CARBON, Texas - The Eastland complex fire continues to burn thousands of acres, as multiple agencies across the state try to put out flames.
Dozens of homes have been destroyed, and according to the Texas A&M Forest Service, there have been new requests for assistance on wildfire relief.
Meanwhile, the fire is still only 15% contained as of Saturday afternoon.
Most people don’t know how they would react if they lost nearly everything.
"All you can do is just move on," said Seth Griffin, whose mother’s home was destroyed by wildfires.
Seth is trying to salvage a few of his mother’s belongings after wildfires destroyed much of her community in Carbon.
"She doesn’t show her emotions, but I mean inside, you know, she’s broken," he said.
His mother, Mary Griffin, was at First Baptist Church of Eastland on Saturday, two days after fires swept through the town.
"It just kept getting stronger and stronger," she recalled.
She said there was no time to prioritize what to save during Thursday’s evacuation.
"We had officers say, ‘Y’all need to leave,’ and I was just grabbing stuff because I had to leave," she said.
First Baptist Church is accepting all sorts of donations for ones who are left with next to nothing.
"We will have all of these supplies indefinitely here so people can come get them because I think, right now, so many are shell-shocked at losing everything," explained Mandi Whittlesey, who is music minister, First Baptist Church of Eastland. "We just need people to come, tell us where to take it or come and get it, because it’s here."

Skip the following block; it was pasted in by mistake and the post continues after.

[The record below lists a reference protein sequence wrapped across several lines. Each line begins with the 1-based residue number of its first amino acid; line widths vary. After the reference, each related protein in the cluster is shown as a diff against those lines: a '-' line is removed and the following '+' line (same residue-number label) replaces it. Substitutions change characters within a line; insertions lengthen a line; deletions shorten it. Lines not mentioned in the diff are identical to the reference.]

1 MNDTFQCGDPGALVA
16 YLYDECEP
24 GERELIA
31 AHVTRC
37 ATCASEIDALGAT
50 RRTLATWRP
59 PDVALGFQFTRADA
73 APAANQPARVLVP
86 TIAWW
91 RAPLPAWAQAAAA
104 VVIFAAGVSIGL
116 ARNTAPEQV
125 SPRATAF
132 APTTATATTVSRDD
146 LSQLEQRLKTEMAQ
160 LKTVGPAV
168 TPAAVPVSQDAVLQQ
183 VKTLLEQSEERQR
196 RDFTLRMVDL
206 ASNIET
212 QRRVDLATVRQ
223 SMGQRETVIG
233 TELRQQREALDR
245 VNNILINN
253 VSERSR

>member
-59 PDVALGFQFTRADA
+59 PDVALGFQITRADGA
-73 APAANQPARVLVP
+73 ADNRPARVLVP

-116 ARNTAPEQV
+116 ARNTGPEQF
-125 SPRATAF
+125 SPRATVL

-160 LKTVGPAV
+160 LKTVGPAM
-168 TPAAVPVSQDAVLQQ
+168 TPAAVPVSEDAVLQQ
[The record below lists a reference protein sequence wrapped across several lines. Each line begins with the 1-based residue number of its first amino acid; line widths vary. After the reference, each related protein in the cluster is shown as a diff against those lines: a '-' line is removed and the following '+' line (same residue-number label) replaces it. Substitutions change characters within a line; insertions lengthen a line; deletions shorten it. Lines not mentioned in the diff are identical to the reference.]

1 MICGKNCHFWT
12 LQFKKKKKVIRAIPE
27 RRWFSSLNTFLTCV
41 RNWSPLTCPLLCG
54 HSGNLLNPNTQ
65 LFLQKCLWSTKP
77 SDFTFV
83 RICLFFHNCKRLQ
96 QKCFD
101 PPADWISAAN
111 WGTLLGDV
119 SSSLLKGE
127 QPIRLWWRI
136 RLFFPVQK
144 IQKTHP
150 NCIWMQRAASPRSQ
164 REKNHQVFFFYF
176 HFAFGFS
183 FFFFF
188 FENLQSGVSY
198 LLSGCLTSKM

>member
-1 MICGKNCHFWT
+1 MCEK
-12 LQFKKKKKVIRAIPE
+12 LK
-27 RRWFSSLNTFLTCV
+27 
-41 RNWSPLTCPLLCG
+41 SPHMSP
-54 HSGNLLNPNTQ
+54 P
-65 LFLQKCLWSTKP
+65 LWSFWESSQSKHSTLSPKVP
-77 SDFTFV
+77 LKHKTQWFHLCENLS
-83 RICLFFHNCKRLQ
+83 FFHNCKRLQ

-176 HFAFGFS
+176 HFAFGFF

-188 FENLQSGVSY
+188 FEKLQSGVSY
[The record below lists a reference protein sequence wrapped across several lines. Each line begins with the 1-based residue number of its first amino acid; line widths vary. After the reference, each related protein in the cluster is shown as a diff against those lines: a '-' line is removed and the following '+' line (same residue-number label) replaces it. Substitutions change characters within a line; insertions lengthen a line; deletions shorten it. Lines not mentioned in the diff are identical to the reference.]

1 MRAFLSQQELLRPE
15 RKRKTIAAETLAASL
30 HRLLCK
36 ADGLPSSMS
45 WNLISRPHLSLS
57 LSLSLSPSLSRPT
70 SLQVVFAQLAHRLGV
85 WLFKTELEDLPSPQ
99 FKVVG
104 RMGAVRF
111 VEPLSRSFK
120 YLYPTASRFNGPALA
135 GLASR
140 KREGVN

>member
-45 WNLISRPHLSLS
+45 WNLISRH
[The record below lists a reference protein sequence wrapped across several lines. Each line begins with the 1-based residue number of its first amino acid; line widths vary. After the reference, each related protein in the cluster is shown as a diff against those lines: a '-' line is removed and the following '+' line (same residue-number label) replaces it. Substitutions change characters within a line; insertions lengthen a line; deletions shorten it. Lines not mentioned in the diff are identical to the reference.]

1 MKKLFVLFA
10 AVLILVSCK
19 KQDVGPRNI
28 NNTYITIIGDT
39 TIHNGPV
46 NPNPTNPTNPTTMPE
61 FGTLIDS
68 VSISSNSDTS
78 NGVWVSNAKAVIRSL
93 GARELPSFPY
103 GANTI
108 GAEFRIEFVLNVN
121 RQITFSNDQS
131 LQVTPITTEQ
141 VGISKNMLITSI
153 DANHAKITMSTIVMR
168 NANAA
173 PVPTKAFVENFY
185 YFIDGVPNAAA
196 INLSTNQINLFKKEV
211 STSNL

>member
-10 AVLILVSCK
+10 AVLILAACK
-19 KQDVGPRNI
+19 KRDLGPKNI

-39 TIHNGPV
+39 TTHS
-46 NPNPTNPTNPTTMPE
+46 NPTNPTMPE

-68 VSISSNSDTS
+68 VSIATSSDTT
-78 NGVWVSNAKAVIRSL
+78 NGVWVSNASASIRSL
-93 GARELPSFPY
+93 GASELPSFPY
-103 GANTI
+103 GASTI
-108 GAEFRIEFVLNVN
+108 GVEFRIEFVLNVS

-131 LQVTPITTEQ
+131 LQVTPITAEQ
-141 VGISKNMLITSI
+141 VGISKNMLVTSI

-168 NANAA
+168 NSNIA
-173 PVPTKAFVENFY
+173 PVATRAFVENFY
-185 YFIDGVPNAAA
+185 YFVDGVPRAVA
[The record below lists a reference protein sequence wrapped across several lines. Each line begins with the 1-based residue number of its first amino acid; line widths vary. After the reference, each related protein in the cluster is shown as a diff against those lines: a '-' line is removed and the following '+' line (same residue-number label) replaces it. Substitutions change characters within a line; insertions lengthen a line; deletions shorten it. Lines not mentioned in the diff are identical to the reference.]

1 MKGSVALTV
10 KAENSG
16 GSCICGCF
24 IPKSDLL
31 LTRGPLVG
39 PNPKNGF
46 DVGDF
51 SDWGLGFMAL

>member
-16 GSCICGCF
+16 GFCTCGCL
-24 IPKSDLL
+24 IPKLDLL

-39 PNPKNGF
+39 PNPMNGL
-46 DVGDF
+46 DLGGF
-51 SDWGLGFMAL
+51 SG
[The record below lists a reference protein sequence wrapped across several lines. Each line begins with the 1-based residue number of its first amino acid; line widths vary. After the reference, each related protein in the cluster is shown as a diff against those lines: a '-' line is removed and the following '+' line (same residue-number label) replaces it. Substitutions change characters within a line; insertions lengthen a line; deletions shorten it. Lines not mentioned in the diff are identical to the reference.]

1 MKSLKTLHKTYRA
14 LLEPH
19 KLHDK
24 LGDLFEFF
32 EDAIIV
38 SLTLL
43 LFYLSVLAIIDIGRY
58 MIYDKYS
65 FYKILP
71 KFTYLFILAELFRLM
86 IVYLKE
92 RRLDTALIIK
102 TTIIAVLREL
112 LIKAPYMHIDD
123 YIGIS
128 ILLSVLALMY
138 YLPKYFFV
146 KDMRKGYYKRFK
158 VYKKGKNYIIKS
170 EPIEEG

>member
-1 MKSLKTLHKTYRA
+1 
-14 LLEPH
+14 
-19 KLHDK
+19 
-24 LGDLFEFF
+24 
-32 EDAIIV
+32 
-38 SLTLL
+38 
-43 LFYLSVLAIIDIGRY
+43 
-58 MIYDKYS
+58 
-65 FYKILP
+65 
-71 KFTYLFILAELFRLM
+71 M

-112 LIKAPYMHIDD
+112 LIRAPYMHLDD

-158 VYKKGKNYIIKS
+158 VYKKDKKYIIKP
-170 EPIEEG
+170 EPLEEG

It’s also housing members of Texas Task Force 1 while they assist in fighting the wildfires.
The wildfires have destroyed homes, vehicles, and countless possessions.
The town of Carbon is made up of only a few hundred people. People might say the ones living there live together as one big family.
Now, they are having to rebuild as one big family.
Still, the fires are not contained. Of the 45,000 plus acres burning, there is only 15% containment.
Some, like the Griffins, are already experiencing the worst of it.
"Don’t let it affect you because it ain’t going to solve nothing," Seth said. "You know, you just got to be happy-go-lucky and take the best with it and there you go."
They understand most of what’s lost is tangible. Items like a charred gun, however, Mary said is sentimental.
Her husband gave it to her last year. He died seven months ago.
Thousands of items are gone. Few remain, but each with a story.
"My dad’s dog tags. We found those yesterday. So, his military dog tags. He was in the Army," Seth said.
For each item saved, like a hand-me-down dish from Mary’s mother, there’s a sense of appreciation.
"If we could find those things then, you know, that’s good enough for us," Seth said.
An appreciation only understood while facing tragedy.